GBear: It's not well known in the general public what we go through. She's an Air Force wife and military brat, but she didn't really have a clue. Her son was diagnosed with a rare cancer at age three and is the only survivor of this type of cancer. All of our stories are so valuable to share because we give others hope and education and courage to go on. Her son has to have leg surgeries often, so she had to learn to sew him special clothing for her son while he had his leg brace on. At Walter Reed, her son met the wounded servicemembers and said that his mom needed to sew for them. GBear can't sew very well! But after she saw the look on the first recipient's face, she was hooked. They've made 15,000 items since then. She gets to see how much America loves and supports the military community because everything in Sew Much Comfort is on a volunteer and donation basis.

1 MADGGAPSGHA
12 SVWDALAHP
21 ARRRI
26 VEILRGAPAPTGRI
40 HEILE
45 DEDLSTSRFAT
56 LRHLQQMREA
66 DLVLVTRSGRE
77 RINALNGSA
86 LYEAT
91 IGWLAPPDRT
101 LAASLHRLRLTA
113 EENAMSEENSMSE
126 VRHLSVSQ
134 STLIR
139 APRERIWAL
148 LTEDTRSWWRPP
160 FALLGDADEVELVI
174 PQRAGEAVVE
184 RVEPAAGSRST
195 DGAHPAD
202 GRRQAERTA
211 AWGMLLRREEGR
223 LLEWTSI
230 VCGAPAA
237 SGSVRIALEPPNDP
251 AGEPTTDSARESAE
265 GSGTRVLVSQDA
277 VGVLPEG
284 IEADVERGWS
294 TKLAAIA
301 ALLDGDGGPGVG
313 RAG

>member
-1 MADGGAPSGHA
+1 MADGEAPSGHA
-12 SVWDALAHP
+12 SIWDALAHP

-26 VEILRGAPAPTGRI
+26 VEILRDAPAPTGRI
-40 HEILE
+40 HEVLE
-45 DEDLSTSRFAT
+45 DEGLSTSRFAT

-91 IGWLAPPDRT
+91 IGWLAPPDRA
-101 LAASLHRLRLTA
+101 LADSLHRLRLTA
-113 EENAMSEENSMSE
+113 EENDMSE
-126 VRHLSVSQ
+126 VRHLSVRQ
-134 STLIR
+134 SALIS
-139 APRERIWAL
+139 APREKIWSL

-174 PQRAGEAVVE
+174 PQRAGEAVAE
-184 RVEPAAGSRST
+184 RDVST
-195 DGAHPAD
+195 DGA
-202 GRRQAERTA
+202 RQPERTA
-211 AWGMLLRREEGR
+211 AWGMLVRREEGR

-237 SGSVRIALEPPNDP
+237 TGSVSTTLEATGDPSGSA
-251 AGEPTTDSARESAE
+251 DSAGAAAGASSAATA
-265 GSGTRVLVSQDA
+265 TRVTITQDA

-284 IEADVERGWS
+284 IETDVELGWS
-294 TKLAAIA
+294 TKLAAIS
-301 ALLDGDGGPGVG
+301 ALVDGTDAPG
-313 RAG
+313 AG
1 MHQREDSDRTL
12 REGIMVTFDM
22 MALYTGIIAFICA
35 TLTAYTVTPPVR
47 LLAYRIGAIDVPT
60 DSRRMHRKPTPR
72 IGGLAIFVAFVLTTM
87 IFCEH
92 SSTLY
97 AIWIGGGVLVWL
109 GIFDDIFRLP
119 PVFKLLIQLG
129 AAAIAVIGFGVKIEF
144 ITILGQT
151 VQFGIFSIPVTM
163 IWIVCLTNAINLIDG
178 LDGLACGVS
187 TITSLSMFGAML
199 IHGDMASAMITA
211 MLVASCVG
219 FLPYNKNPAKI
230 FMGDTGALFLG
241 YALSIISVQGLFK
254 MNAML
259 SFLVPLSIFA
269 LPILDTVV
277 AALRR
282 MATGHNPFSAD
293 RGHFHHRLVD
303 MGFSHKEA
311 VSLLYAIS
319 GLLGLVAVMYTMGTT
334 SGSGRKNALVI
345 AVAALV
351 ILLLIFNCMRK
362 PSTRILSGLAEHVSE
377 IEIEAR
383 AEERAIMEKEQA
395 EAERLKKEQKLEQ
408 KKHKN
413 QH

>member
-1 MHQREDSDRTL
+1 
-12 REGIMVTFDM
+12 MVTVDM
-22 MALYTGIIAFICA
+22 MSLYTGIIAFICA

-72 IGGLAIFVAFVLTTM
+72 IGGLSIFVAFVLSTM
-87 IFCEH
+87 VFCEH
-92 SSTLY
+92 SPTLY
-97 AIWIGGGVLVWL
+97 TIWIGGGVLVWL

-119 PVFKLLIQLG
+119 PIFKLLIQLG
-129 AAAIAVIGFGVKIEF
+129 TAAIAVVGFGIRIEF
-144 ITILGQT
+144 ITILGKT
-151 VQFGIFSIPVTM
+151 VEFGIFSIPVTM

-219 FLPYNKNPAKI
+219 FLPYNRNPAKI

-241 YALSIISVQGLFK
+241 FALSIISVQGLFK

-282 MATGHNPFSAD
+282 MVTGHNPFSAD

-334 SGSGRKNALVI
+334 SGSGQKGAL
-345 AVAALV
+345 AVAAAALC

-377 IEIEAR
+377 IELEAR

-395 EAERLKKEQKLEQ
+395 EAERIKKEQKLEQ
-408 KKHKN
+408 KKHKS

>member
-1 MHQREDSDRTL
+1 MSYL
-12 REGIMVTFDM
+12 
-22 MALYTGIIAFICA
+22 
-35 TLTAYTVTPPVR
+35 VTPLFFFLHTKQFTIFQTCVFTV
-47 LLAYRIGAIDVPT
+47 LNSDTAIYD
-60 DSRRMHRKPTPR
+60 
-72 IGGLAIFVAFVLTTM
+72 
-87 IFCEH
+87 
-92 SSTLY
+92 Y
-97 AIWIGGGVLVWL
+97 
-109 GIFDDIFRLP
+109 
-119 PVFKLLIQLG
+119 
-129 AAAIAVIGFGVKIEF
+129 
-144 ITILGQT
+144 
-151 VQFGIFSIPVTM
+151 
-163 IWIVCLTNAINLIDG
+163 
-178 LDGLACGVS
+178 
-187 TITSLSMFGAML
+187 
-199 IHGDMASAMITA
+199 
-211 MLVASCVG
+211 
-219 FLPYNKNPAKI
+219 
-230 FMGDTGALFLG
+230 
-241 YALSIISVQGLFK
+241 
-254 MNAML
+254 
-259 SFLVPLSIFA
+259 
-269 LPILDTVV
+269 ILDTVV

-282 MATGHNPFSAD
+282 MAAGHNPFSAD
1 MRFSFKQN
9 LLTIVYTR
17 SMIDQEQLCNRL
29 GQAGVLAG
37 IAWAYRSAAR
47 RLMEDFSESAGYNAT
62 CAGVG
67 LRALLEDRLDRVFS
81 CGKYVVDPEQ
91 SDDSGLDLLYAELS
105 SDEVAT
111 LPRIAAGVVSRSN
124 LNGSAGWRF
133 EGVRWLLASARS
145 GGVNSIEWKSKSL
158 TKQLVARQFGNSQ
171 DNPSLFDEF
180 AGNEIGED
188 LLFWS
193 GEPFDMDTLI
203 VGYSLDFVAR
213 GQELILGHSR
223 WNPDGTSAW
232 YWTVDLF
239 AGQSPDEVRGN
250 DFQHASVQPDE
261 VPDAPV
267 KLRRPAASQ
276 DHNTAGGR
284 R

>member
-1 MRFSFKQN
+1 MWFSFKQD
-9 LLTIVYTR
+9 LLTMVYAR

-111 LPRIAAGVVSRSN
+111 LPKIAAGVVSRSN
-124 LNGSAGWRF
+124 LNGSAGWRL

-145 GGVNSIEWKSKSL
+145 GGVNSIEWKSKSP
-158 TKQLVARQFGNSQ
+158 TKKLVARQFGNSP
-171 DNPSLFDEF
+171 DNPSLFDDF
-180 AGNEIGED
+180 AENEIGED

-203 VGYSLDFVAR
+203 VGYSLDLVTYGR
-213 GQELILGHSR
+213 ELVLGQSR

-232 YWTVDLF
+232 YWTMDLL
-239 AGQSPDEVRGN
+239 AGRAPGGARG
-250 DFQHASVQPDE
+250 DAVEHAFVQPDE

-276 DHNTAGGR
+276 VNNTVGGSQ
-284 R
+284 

Martin Bonner, Family Advocacy: Was a tanker for 12 years and was in Desert Shield/Desert Storm. His wife stayed in Germany, and they didn't have email or phones. They were fortunate that no one in the unit was injured. But working here for the past 8 years at Hood, they've developed reintegration services and casualty assistance. He's not an expert in any field, but he can give information in classes they provide at Family Advocacy for anyone who needs it. Fort Hood is really set up to help families. There is one phone number you can call so they can direct you to the right office to help you with your needs, so you don't have to trek back and forth across post! And it's so important for you to register your children with Child and Youth Services (CYS).
On with the panel...
Milblogging.com is a place to check out blogs if you're not familiar with the blog world! And let's talk about reintegration...